Crime Library: Criminal Minds and Methods

Forensic Toxicology

New Chapter - Rare Weapon

Maurice Glenn Turner
Maurice Glenn Turner

In 1993, Maurice Glenn Turner, a police officer in Cobb County, Georgia, named Julia Lynn Womack the beneficiary on his life insurance policies and retirement account.   Three months later, they were married and she became Lynn Turner.  Not six months later, she started an affair with Randy Thompson, according to Court TV's coverage of the case, apparently leading him to believe that she was divorced.  The encounter with this woman was to prove unfortunate for both men. 

Lynn Turner
Lynn Turner

Glenn Turner, 31, went to the emergency room on March 2, 1995, complaining of flu-like symptoms.  He was treated there and when he felt better, he went home.  The next day, he was dead.  No one could understand how an apparently healthy young man had just suddenly collapsed.  The attending medical examiner, Dr. Brian Frist, decided that he'd died from some complication related to an enlarged heart, a natural cause, and he was buried on March 6.  Lynn collected around $153,000 in death benefits.

Randy Thompson
Randy Thompson

Within days, she leased an apartment for herself and Randy Thompson, who was a sheriff's deputy for Forsyth County in Georgia (and later became a fireman).   She also booked a cruise.  Within five months, they had purchased a home, and by the end of 1995, Thompson had started proceedings to designate Turner as his insurance beneficiary.  A year later, they had a daughter, and in 1998, a son.  Thompson doubled his insurance coverage to $200,000.

The relationship hit the rocks, especially with Turner's extravagant spending habits, so Thompson moved out and Turner went deep into debt.  Thompson continued to see her and one evening early in 2001, after he had dinner with her, history repeated itself.  Thompson, 32, reported to the emergency room complaining of a stomach-ache and constant vomiting.  He was treated and released on January 21.  Lynn made him some Jell-O.  By the next day, he was dead.  The cause of death was listed as an irregular heartbeat, due to clogged arteries.  Lynn received $36,000.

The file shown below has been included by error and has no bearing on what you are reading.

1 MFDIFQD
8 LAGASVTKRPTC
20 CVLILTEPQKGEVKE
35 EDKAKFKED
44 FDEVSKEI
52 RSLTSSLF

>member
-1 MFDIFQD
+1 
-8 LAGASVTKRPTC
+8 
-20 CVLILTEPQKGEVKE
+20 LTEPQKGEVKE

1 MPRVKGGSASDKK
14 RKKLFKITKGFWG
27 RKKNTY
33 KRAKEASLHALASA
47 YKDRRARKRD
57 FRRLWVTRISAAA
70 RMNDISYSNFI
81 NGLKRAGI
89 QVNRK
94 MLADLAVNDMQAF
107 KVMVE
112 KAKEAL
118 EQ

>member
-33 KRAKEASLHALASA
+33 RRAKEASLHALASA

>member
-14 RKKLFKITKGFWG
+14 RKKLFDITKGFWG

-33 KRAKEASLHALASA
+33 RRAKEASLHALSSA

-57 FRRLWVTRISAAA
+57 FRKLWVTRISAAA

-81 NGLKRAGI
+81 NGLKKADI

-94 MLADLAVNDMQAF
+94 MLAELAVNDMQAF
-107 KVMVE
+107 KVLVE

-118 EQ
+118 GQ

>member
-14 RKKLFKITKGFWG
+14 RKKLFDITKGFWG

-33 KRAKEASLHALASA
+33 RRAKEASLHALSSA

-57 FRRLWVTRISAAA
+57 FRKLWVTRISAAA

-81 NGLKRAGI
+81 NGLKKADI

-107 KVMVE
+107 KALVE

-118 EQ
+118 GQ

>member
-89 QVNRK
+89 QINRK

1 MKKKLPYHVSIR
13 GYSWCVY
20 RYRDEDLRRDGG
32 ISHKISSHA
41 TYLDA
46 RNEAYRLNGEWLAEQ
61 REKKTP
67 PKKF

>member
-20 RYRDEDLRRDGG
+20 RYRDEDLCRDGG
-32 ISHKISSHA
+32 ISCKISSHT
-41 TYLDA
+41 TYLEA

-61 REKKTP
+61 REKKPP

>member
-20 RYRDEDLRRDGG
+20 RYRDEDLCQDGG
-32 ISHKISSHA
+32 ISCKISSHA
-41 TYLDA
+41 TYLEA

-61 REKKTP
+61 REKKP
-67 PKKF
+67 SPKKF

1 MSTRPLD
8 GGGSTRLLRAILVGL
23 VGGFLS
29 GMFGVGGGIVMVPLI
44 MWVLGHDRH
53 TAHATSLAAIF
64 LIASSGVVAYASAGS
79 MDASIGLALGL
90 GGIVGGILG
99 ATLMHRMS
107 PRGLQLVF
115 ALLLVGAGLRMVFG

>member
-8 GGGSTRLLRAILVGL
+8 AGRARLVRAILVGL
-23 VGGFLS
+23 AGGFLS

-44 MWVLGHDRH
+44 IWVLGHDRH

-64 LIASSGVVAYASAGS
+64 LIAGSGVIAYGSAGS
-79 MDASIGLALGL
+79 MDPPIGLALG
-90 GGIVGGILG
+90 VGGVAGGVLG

But to the family of Glenn Turner, something seemed wrong.  Glenn's mother saw the newspaper articles about Thompson and sent a letter to Randy's mother to discuss the similarities between what appeared to have occurred with their respective sons.  They brought this to the attention of Dr. Mark Koponen, deputy chief medical examiner of the Georgia Bureau of Investigation.  Noticing calcium oxylate crystals in the man's kidneys during the autopsy, Koponen, who had seen this symptom before in his practice elsewhere, sent several blood and urine samples to the crime lab.  Yet toxicologist Chris Tilson said that the results indicated nothing amiss.  But Koponen was not satisfied, so he sent samples to National Medical Services (NMS), an independent testing lab in Pennsylvania.  Their results proved to be quite different.

Randy Thompson had high levels of a toxin, ethylene glycol, the principle component of antifreeze, in his tissues and blood.  Ingested, it produces slurred speech and a tipsy sensation before moving into severe headaches, nausea, delusions, dizziness, and a feeling of breathlessness.  Death occurs from kidney failure or heart attack.

That substance would not naturally be found in the human body, which meant that Thompson had been exposed to it in large doses or had ingested it.  Six months after he died, his cause of death was changed to antifreeze poisoning.

Dr. Brian Frist
Dr. Brian Frist

Then Dr. Frist, the medical examiner from Glenn Turner's case, ordered his remains to be exhumed and re-examined.   By the fall of 2001, nine months after Thompson had died, Turner's cause of death was also changed to antifreeze poisoning.